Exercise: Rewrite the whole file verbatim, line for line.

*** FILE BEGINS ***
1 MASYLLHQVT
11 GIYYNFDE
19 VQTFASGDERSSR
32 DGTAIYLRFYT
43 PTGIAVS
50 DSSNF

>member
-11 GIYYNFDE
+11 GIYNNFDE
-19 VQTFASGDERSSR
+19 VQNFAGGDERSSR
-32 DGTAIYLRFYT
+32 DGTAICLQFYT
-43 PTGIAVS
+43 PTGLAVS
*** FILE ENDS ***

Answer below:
1 MASYLLHQVT
11 GIYYNFDE
19 VQTFASGDERSSR
32 DGTAIYLRFYT
43 PTGIAVS
50 DSSNF

>member
-11 GIYYNFDE
+11 GIYNNFDE
-19 VQTFASGDERSSR
+19 VQNFAGGDERSSR
-32 DGTAIYLRFYT
+32 DGTAICLQFYT
-43 PTGIAVS
+43 PTGLAVS